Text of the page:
We’re approaching three years together as a theatre company.
Three years of meetings, chats, planning, finance, funding, arguments, resolving arguments, advertising, pimping (of shows, not cast members), tea drinking, writing, scripting, lighting, directing…
We’re often asked how we do it. A conversation yesterday threw up the suggestion that we’re setting trends in certain areas. Far be it from us to believe we’re setting trends, but we feel we’re making good use of the tools at our disposal. Tools that are at everyone’s disposal, if they know how to find them.
As such, we’re giving you some insight as to how we work together as a company both online and offline.
We’re all busy. We’re all working on other projects – Ross is tied up with his photography, working on Vultures and Kilkenny Music; I’m (Ken) running my own business and also heavily tied up with Kilkenny Music and getting My Music off the ground while churning out podcasts to beat the band; John is looking after Mycrofilms and their headline project Vultures; Kevin, now living in Kilkenny again is working day in day out; Niamh is studying theatre in college and Paddy, outside of his design work and living away from Kilkenny, is writing for the Vultures series with Mycrofilms.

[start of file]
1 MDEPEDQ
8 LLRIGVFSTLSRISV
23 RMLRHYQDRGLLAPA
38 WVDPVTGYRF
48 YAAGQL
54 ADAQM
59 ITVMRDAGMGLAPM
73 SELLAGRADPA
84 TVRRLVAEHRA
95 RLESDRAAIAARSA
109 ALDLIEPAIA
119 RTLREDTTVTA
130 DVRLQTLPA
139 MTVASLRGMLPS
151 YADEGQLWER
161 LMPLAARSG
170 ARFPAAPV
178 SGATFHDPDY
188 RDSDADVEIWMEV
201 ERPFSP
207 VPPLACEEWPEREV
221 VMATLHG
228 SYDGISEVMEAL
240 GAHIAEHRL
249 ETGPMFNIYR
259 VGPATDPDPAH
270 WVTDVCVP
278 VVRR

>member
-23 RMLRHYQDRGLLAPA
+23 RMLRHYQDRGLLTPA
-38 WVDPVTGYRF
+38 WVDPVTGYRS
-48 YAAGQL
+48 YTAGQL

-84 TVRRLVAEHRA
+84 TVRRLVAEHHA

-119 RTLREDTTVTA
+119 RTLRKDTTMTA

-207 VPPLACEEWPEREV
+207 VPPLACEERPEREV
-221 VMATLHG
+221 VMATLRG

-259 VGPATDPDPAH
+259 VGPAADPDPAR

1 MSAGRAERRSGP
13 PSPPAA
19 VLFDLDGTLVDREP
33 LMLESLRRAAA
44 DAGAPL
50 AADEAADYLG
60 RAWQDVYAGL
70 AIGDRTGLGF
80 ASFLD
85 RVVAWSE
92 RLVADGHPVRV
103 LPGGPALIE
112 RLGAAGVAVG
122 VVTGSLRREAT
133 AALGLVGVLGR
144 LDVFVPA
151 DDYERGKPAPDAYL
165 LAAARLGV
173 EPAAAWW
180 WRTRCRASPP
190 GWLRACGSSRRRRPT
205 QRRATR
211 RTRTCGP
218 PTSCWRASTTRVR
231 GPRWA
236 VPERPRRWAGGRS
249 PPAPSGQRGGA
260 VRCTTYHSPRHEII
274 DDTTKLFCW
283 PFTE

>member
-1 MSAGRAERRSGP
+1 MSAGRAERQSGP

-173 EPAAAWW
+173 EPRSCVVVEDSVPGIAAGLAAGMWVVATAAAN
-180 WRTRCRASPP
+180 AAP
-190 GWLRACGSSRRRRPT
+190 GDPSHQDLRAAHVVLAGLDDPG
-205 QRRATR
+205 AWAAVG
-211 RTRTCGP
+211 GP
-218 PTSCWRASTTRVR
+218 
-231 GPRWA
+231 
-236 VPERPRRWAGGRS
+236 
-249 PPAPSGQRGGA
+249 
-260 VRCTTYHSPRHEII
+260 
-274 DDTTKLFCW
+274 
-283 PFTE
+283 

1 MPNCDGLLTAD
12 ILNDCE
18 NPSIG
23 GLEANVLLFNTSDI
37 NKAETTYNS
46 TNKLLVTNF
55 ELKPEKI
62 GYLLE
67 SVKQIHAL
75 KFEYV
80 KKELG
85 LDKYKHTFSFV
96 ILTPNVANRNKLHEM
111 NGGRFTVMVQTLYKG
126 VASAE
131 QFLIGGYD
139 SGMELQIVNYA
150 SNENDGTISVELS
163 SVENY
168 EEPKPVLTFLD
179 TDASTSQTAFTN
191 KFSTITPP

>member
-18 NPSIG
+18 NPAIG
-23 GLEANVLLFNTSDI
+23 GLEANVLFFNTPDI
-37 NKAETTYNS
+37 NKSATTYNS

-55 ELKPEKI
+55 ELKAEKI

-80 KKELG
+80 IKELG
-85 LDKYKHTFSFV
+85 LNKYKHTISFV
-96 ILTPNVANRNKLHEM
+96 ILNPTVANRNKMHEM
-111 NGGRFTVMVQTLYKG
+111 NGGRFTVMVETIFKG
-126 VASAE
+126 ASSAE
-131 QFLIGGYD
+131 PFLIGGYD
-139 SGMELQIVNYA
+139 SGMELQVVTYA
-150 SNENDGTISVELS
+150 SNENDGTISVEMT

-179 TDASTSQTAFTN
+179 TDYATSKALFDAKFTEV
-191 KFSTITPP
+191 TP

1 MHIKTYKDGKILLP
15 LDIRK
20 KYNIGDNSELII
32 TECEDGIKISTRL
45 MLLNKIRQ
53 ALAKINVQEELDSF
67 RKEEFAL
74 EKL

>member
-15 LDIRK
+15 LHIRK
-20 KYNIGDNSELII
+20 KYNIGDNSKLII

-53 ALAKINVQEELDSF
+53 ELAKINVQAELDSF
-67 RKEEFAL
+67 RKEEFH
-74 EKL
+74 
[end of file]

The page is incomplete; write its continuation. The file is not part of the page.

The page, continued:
As interconnected as we all our in our day-to-day work, we’ve got to stay connected as a theatre company, something which wouldn’t have happened without the use of “the forum”.
Many a conversation over the past two years has finished with “we’ll catch up on the forum” or “it’s on the forum”.
“The Forum”, in our case is an online message board installed on a server we all have access to. Not only do the committee of deviants have access to it but every show gets a dedicated cast, crew and staff message board as well.
In an age where everything is online and everyone has a mobile phone, having a central access point like a forum is vital for the continued success of Devious Theatre. So much so that the use of the forum for discussing and planning internal projects and deadlines was so helpful that it soon became a must for other groups we’re involved with as well once people could see how useful it was.
Your current web host may provide you with free forum facilities to add into your own account. We opted to install a copy of PHPbb on an account for ourselves and haven’t looked back since. When conversations, ideas, scripts, suggestions for plays, contact numbers for cast members, lighting guys, sound guys all have to be logged and archived, a forum is a great place to do it.
Here’s some suggestions for free forum software that may be useful for your theatre company.
While we’re sticking with phpBB, Wikipedia also has a good list of forum software for you to check out and compare.